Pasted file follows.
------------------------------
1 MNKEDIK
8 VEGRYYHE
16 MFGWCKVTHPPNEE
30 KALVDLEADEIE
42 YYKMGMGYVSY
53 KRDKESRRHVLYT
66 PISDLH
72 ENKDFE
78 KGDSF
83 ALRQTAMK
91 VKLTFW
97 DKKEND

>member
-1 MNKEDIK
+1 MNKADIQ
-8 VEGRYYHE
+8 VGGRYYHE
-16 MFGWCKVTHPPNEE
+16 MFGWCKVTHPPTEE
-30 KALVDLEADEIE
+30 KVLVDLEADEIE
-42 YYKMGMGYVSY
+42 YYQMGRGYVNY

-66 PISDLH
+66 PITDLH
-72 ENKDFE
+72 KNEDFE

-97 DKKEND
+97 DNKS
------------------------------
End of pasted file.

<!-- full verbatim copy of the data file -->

1 MNKEDIK
8 VEGRYYHE
16 MFGWCKVTHPPNEE
30 KALVDLEADEIE
42 YYKMGMGYVSY
53 KRDKESRRHVLYT
66 PISDLH
72 ENKDFE
78 KGDSF
83 ALRQTAMK
91 VKLTFW
97 DKKEND

>member
-1 MNKEDIK
+1 MNKADIQ
-8 VEGRYYHE
+8 VGGRYYHE
-16 MFGWCKVTHPPNEE
+16 MFGWCKVTHPPTEE
-30 KALVDLEADEIE
+30 KVLVDLEADEIE
-42 YYKMGMGYVSY
+42 YYQMGRGYVNY

-66 PISDLH
+66 PITDLH
-72 ENKDFE
+72 KNEDFE

-97 DKKEND
+97 DNKS